Police have detained four suspects in connection with the Istanbul suicide bomb attack, Turkish Prime Minister Ahmet Davutoglu said late on Wednesday.
A blast at the city’s Sultanahmet district on Tuesday morning killed 10 people – mostly German tourists – and wounded 15 others. A Syrian suicide bomber carried out the attack, Turkey’s president, Recep Tayyip Erdogan, said earlier. Police have identified the suicide bomber, Davutoglu told journalists in Istanbul but did not supply a name.
He said that the bomber had Daesh links. "Police were not in pursuit of the bomber. He had come to Turkey as an ordinary refugee. However, after the attack, all his contacts were brought out," Davutoglu said.
"We are trying to find out who are the real actors behind this," he said, suggesting that other parties may have helped Daesh in carrying out Tuesday's attack.
Davutoglu was speaking after a briefing on the deadly terror attack with Turkey's Interior Minister Efkan Ala, Health Minister Mehmet Muezzinoglu, Istanbul Governor Vasip Sahin, Mayor Kadir Topbas, and Chief of the Istanbul Police Department Mustafa Caliskan.
They all, along with German Interior Minister Thomas de Maiziere, visited the site of the Sultanahmet blast and visited injured victims at the Haseki Training and Research Hospital in Istanbul.
The Turkish prime minister paid condolences to the families of Tuesday’s victims and said that out of the injured, six were still in hospital.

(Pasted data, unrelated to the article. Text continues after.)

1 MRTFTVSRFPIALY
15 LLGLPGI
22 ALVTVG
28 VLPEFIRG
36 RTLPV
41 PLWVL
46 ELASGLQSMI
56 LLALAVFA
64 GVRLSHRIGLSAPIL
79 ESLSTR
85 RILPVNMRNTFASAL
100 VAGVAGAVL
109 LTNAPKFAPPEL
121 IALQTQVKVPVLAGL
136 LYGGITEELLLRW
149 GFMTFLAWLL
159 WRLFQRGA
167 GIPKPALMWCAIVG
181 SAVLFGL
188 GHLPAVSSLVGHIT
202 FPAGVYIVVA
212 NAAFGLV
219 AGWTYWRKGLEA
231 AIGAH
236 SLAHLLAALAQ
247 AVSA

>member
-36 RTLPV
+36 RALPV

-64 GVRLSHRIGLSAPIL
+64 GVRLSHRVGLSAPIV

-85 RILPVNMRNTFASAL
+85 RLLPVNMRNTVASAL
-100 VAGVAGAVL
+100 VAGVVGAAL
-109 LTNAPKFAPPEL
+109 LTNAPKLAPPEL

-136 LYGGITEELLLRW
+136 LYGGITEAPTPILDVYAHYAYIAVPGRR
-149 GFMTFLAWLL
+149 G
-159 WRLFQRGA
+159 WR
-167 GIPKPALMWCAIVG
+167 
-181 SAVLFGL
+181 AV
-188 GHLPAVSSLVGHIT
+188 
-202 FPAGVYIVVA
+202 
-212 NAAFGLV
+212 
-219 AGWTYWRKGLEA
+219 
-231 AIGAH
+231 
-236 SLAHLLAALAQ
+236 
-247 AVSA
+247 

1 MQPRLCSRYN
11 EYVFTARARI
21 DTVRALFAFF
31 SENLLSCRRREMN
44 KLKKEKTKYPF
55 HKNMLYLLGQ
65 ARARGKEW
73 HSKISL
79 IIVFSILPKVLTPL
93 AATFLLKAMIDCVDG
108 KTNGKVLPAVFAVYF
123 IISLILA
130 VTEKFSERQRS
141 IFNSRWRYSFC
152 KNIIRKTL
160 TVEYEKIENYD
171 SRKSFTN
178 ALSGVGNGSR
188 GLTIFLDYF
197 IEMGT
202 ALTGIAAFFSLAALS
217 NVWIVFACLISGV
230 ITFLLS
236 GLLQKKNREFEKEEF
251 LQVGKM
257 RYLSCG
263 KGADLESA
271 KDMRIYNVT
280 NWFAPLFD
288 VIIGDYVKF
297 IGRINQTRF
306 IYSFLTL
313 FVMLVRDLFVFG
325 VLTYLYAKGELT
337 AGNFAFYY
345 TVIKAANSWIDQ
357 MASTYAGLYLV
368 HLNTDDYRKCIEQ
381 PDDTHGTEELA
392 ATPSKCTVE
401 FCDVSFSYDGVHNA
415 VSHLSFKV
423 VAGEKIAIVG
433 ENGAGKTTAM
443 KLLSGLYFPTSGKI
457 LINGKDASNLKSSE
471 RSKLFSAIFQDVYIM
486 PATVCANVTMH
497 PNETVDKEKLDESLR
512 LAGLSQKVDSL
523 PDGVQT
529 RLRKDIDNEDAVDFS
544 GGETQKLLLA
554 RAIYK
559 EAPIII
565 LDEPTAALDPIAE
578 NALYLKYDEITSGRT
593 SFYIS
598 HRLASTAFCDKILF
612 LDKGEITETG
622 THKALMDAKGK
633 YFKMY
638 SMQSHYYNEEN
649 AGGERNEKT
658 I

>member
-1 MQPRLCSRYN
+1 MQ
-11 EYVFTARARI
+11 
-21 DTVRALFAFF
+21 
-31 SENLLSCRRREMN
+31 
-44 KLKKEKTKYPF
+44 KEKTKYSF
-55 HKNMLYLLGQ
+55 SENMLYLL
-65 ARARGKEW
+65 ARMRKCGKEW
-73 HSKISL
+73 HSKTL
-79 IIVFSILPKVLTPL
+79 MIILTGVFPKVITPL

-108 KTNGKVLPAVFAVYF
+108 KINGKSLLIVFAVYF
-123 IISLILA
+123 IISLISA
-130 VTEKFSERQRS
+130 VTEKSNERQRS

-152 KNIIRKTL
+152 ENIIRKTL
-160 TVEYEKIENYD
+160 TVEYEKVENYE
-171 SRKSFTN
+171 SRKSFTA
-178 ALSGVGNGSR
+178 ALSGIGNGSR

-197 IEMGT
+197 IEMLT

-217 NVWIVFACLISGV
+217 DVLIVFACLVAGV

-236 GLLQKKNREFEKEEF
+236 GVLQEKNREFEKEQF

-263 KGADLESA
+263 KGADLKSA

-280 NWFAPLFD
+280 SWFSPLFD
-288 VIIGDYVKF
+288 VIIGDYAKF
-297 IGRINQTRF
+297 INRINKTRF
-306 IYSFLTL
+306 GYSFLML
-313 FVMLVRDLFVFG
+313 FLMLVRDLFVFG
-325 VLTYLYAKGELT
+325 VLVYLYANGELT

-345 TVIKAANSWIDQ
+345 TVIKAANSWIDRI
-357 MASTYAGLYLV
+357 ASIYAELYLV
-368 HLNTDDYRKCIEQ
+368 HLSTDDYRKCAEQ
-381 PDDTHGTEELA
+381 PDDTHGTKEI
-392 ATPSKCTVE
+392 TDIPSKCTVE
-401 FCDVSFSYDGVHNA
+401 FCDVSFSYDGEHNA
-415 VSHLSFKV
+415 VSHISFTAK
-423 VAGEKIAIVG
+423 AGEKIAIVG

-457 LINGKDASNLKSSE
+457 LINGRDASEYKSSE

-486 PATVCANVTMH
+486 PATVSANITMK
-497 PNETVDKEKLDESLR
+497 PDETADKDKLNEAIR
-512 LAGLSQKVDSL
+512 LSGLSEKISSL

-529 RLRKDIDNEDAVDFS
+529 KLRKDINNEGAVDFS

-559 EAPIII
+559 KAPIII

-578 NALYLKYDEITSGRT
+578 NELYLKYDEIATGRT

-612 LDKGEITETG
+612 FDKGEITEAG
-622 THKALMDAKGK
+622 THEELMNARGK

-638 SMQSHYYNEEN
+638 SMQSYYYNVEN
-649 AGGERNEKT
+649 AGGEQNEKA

"Terror is a threat to humanity all across the world," the Turkish PM stressed, adding: "We will take more effective measures to ensure public security in every corner of Turkey and especially in Istanbul."
"We have the responsibility to make Istanbul one of the most secure cities in the world," he added. He invited "all German and European friends" to Istanbul, declaring: "Turkey is safe, Istanbul is safe."
Stating that around 12 million tourists visit the city per year, Davutoglu said every type of measure against terror would be taken to make the city even safer. He stressed determination against "all kinds of terror regardless of religion, sects, and ethnicity".
Turkey is exposed to multiple terror threats, including Daesh and the PKK, Davutoglu said.
The Turkish premier recalled similar deadly attacks – such as in Ankara on Oct. 10, 2015 which left over 100 people dead and another one in Suruc on July 20 last year in which a suicide bomber killed 32 Kurdish activists.
Sultanahmet Square also saw another attack last year when a woman killed herself and a police officer as she detonated a device in a police station in the area.
"I am telling you loud and clear: We will definitely respond to such attacks against us when required," Davutoglu noted.